The Department of Transportation fined Continental Airlines and US Airways on Thursday for violating the department’s price advertising rules.
Continental was fined $120,000 for excluding fuel surcharges in its listed fares, and US Airways was handed a $45,000 penalty for not providing information directly to customers on additional taxes and fees that applied to listed fares to Rome, according to a news release from the Department of Transportation.
“Protecting the rights of airline consumers is a high priority for the Department of Transportation,” Transportation Secretary Ray LaHood said in a statement. “Passengers have the right to know how much they will have to pay when they buy an airline ticket, and we will continue to take enforcement action when these rules are violated.”
The department requires airlines to include the full price to be paid by air passengers when advertising fares, including all surcharges imposed by the carrier. Government-imposed taxes and fees are an exception to the rule, and can be stated separately from the listed fare, “but must be clearly disclosed in the advertisement so that passengers can easily determine the full price they must pay.” Those additional fees are often seen in a link beneath the listed fare, which then takes consumers to a separate page detailing the added charges.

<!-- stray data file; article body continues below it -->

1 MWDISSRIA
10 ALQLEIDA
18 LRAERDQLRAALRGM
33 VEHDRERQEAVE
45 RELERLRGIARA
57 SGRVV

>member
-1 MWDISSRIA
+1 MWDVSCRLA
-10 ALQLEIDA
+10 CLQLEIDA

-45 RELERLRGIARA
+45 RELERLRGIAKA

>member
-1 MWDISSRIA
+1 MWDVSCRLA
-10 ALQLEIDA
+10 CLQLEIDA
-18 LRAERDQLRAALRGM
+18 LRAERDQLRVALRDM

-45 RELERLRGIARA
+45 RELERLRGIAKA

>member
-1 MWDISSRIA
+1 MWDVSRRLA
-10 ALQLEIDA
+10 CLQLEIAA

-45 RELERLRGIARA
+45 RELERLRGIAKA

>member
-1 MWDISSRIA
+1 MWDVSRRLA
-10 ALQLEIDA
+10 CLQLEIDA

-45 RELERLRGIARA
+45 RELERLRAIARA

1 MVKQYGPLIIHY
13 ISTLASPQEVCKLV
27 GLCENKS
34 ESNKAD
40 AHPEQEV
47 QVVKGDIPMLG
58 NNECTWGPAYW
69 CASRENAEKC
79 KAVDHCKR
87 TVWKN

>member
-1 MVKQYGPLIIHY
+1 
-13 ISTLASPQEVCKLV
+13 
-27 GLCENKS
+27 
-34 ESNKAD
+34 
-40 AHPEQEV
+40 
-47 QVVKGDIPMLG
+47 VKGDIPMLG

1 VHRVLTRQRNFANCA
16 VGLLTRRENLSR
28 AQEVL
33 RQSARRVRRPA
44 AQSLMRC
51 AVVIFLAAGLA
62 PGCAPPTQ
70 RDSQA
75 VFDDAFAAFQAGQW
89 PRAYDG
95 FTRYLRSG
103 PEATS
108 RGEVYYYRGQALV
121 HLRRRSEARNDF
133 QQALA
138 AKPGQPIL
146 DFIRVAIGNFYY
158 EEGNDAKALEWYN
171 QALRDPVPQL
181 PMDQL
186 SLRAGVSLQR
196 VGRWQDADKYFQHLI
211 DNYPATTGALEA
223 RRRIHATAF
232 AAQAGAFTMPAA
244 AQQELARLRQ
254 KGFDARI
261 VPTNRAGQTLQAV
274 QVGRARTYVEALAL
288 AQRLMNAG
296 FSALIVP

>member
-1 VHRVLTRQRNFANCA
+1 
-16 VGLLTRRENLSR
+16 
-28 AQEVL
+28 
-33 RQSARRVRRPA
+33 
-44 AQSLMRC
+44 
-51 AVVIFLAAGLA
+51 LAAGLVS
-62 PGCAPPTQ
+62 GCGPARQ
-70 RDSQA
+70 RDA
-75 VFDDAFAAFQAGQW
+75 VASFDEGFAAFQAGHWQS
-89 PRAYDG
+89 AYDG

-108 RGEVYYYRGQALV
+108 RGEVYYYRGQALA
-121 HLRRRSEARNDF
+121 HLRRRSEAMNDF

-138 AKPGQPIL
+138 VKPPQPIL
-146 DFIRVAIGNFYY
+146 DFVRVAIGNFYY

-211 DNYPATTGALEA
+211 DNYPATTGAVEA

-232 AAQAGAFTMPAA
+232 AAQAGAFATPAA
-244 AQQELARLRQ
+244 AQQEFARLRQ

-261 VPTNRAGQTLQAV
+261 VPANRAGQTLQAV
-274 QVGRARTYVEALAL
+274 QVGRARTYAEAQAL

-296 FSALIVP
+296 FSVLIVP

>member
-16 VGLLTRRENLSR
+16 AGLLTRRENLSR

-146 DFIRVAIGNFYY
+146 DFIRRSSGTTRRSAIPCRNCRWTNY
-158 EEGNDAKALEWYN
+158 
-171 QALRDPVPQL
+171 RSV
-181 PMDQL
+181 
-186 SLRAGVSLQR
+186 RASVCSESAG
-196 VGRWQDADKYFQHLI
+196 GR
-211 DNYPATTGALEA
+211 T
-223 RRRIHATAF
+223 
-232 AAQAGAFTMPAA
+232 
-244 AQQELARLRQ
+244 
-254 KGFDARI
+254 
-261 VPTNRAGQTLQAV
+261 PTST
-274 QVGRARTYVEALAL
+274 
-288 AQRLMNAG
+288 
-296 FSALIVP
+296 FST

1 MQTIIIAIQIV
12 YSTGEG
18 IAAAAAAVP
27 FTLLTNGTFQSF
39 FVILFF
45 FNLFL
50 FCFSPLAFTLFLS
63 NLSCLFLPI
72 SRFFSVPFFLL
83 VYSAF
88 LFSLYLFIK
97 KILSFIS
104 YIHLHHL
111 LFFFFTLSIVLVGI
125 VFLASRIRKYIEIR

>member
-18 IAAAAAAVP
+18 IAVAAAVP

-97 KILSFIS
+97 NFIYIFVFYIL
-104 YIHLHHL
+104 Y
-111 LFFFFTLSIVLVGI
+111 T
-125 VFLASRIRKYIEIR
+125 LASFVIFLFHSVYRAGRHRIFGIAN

The department’s Aviation Enforcement Office found in a review of Continental’s website that the airline failed to include fuel surcharges in its listed fares, citing one flight from San Jose, California, to San Salvador, El Salvador, shown as $298. Once the fuel surcharge was added to the fare on the third page of the advertisement, the fare jumped to $538.
Continental issued a statement Thursday saying it “immediately responded to the DOT’s concerns and addressed the issue.”
The review also found violations on US Airways’ homepage on advertised fares to Rome.
“There was an asterisk next to the fare and a statement that additional taxes and fees might apply, but there was no information on the type or amount of fees in either the ad or on the homepage,” the department’s news release said. “Although the reference to taxes and fees included a hyperlink, the link did not take the reader directly to an explanation of the additional charges.”